What to See (And What to Skip) In Theatres This Weekend

Our favourite movie this week?That would  be The Favourite (Rating: A), a savagely funny black comedy from Greek director, Yorgos Lanthimos, features Rachel Weisz and Emma Stone as court rivals seeking the ear and more of the peevish Queen Anne (a fabulous Olivia Colman) in early 18th century, while the men are away fighting the French.  

Liam Lacey likes the whole package – sharp dialogue, camera work, silly dancing and., of course, the three lead performances. But don’t just take our word for it: The Favourite swept the recent British Independent Film Awards and all three actresses are up for Golden Globe

 The Favourite: Sharpest satire and the must-see movie of the week.

The Favourite: Sharpest satire and the must-see movie of the week.

Getting off our royal high horses, there’s a different kind of grisly amusement in Can-con comedy, The Go-Getters (Rating: B-minus) from director Jeremy LaLonde (CBC’s Baroness von Sketch Show) which follows indigent Owen (Aaron Abrams) and drug-addicted sex worker named Lacie (Tommie-Amber Pirie) who concoct a plan to get to a new life in – Brockville? 

Jim Slotek says that the movie’s determination to offend is impressive “and yet, once you’ve absorbed their collective horribleness, the characters start to grow on you.”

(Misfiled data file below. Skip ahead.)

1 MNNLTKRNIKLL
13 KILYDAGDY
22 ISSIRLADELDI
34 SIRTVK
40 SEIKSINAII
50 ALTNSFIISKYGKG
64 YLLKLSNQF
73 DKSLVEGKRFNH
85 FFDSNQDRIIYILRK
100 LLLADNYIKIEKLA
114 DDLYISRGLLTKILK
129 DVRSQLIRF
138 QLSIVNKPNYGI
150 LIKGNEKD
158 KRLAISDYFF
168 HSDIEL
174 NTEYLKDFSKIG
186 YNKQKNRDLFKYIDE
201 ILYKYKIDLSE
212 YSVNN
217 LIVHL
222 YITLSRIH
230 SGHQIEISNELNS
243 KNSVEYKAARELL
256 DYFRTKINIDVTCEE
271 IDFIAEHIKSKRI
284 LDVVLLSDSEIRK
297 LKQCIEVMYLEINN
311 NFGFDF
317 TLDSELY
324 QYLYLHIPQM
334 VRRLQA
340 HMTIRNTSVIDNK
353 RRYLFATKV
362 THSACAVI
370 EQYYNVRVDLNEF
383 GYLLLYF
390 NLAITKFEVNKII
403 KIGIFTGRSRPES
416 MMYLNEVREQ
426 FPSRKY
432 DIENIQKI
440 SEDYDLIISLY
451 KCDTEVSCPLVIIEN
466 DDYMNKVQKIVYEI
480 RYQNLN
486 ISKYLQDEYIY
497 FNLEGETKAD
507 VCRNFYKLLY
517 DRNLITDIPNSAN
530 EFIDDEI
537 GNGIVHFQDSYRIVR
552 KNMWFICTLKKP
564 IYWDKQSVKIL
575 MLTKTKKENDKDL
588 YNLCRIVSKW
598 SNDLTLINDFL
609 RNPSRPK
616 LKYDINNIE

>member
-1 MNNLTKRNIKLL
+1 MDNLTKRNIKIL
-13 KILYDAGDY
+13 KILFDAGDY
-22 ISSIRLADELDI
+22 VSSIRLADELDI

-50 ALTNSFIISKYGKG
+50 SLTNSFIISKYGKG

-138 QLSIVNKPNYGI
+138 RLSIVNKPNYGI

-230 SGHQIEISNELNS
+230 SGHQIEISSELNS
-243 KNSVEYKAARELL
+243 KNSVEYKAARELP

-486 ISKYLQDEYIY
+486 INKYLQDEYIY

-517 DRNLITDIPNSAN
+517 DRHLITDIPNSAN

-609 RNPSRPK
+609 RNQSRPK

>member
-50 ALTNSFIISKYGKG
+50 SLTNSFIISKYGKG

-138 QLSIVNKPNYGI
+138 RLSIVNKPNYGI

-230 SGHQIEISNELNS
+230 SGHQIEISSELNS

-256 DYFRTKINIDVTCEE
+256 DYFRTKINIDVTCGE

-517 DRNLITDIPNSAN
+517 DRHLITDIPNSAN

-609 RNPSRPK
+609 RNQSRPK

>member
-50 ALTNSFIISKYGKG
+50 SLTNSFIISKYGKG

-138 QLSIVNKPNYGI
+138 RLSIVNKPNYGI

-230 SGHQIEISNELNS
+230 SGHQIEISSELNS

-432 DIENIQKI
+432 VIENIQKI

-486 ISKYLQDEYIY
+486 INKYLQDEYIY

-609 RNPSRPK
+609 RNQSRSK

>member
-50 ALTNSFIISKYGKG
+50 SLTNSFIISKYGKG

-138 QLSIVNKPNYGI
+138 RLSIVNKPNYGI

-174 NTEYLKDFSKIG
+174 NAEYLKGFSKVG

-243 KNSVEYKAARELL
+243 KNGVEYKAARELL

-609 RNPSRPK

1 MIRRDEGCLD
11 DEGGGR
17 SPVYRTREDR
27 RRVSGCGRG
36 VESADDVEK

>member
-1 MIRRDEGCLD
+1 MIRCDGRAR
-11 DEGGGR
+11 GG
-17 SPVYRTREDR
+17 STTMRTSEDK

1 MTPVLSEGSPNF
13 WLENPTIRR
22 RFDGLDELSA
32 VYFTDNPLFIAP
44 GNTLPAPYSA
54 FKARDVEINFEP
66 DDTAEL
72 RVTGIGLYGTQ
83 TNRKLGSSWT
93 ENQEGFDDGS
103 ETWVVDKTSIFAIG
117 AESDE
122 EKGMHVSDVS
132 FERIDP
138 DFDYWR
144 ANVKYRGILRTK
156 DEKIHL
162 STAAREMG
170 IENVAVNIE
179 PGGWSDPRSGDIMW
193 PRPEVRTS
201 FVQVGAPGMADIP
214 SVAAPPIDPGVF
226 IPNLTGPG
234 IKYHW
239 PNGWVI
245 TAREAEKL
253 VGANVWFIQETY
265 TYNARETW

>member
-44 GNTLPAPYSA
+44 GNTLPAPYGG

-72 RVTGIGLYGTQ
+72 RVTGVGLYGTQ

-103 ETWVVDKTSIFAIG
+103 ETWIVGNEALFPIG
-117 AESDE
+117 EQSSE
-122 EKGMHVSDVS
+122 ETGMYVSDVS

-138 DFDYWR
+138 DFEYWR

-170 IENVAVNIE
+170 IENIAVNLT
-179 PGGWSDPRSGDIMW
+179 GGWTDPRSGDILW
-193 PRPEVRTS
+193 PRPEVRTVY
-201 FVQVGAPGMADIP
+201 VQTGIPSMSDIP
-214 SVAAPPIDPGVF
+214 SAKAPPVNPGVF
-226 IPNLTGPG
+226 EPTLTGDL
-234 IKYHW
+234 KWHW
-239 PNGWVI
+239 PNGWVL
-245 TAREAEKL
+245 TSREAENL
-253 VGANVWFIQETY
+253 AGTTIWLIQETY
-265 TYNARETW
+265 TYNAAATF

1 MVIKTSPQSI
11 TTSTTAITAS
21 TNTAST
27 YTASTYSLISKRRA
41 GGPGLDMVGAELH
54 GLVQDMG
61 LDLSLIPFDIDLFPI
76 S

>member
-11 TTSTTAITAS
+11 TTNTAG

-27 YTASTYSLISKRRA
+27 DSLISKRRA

Because there wasn’t a High School Christmas musical with zombies, the movie Anna and the Apocalypse  (Rating: C-plus) had to be made.  Set in a middle-class Scottish village, the film follows Anna (Ella Hunt) and her friends singing and zombie-smashing their way through an undead holiday invasion. 

With its plucky energy, eagerness to please and derivative tunes, says Liam Lacey, the whole thing feels as if it might have been produced by an actual high school class.

Finally, we have a trio of documentaries: Almost Almost Famous (Rating: B minus) explores the enduring legacies of Elvis Presley, Jackie WilsonBuddy HollyBill Haley, through the musicians who impersonate them on tour. Kim Hughes says it’s a small, but fun, fly-on-the-wall look at an obscure corner of the entertainment world. 

Searching for Ingmar Bergman (Rating: B), by German director Margarethe von Trotta, is a generous, modestly insightful look at Swedish director from the perspective of other filmmakers and collaborators, says Liam Lacey. He was unimpressed by another biographical doc, Divide and Conquer: The Story of Roger Ailes (Rating: C), which barely scratches the nasty surface of the late Fox News founder and Republican political strategist.

Have a great weekend!